Ideas about health and sickness in Ghana are still heavily influenced by superstition and magic. A very common belief here is that an illness or affliction is the result of the wrongdoing of a relative or ancestor. Grandparents especially seem to cop a large portion of the blame in relation to such matters. A young woman in the adjacent village came to the clinic expressing a belief that her inability to fall pregnant was due to her grandmother practising witchcraft. In Ghana, women who do not marry and produce children are viewed with great suspicion and generally seen as outcasts.

Despite the widespread acceptance of Christianity here, in many villages “Fetish” priests continue to practice the art of ‘‘ju-ju’’ and claim to communicate with ancestral spirits.

The experience of working in rural Africa is certainly far removed from the high-tech environment we are familiar with in the West. Besides the lack of diagnostic tests and basic resources, other difficulties included the language barrier and obtaining a clear patient history. Literacy and basic education are lacking, particularly amongst many of the women in the villages.

Often people have previously been prescribed medication in a hospital or clinic without having been informed why or what the medication actually is that they are taking. Due to these and other factors, performing a basic but thorough physical examination was a key factor in patient assessment. Most treatment was provided in the form of oral medication; however, occasionally injections and IV therapy were also used when appropriate. This included ADT prophylaxis, analgesia, diazepam in the case of seizures, and IV therapy for severe dehydration.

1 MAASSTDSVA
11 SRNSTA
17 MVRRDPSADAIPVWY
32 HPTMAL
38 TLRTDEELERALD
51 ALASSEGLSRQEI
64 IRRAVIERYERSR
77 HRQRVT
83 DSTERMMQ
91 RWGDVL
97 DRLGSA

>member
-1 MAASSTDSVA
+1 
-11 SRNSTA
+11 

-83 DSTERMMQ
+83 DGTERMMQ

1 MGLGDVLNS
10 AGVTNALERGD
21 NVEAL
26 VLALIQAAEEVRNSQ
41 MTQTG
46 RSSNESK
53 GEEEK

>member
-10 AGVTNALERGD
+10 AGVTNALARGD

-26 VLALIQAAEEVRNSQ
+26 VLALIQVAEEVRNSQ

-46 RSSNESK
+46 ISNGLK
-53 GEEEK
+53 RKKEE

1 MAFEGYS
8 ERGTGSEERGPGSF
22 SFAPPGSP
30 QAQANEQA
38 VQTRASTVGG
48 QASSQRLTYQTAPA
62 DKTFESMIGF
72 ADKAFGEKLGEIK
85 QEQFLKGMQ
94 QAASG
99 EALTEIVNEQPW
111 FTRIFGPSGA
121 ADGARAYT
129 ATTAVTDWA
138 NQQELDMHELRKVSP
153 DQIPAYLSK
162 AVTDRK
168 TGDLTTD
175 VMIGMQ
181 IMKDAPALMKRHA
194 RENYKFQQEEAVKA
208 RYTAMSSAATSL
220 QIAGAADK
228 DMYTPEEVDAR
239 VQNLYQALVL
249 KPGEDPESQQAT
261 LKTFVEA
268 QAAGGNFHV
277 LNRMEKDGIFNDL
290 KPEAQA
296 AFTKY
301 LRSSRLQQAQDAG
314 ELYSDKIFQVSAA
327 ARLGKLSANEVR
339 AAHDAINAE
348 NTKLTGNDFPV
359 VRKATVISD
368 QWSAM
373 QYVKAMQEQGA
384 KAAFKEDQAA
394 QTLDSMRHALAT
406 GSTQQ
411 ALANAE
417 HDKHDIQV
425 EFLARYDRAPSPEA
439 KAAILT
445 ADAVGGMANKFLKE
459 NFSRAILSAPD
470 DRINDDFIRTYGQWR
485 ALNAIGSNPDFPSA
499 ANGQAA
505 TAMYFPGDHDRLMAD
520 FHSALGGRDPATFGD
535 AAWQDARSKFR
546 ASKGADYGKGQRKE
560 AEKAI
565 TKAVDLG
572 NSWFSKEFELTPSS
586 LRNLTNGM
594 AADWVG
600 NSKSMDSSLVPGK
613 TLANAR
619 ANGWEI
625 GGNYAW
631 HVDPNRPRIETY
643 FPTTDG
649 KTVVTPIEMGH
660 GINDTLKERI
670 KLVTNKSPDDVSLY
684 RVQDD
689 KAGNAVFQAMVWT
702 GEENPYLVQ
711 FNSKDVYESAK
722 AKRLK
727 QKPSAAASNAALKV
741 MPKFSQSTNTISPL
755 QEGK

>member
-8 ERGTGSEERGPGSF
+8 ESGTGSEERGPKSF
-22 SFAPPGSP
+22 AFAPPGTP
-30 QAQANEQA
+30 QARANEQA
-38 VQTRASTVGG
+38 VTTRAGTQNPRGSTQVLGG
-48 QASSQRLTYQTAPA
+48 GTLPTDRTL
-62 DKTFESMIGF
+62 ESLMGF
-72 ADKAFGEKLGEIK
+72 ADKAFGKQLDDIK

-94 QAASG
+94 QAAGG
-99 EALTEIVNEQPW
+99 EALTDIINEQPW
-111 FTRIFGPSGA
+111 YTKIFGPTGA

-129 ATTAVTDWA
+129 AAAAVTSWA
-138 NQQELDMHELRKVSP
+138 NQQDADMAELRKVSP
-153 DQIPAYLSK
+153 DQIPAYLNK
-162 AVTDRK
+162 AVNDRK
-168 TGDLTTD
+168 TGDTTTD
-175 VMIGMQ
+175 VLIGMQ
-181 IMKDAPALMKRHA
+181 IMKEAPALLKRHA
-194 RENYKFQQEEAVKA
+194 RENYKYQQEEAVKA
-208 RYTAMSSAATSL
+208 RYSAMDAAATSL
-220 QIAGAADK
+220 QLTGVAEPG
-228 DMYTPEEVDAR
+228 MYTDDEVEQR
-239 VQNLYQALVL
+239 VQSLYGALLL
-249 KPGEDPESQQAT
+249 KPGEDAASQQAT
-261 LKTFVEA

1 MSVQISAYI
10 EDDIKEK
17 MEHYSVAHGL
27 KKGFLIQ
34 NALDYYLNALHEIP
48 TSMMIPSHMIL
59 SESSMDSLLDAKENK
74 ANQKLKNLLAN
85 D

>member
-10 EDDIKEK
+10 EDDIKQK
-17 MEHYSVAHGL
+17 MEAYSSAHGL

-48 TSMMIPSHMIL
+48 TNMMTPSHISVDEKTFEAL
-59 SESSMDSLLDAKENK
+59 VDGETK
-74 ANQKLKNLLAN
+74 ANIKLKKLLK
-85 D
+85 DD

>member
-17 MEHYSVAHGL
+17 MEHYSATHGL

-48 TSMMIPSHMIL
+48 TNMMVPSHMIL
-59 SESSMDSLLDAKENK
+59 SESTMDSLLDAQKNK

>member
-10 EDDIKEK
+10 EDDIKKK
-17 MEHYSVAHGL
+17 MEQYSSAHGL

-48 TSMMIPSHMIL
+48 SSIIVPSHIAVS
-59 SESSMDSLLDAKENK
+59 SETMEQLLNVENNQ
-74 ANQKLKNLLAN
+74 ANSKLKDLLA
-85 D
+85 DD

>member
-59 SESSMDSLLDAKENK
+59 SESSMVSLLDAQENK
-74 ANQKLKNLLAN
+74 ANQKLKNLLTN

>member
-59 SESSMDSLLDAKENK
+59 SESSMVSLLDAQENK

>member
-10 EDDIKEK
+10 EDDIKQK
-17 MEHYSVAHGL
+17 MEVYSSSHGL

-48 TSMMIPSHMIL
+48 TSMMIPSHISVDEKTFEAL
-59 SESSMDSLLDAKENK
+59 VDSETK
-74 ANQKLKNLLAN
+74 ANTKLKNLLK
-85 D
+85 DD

Overall, I would recommend the experience to anyone thinking of travelling overseas in a third-world country. Working in such a setting is certainly an eye-opener in terms of the many things we take for granted in our health system here in developed countries like Australia. As well as hands-on clinical work, there are also endless opportunities within the sphere of public health promotion and education on health-related issues. Despite the many difficulties faced in daily life, Ghanaians have a rich culture and sense of community. The people are amongst the friendliest and most welcoming in Africa - after two months I found it difficult to leave, though I certainly hope to return to Ghana again at some stage in the future.

For more information visit: www.kidsworldwide.org or www.amurt.org

Pete Harvey is a registered nurse in Sydney. He returned to Australia in October after nine months in Africa and is currently working in the Emergency Department of Royal Prince Alfred Hospital.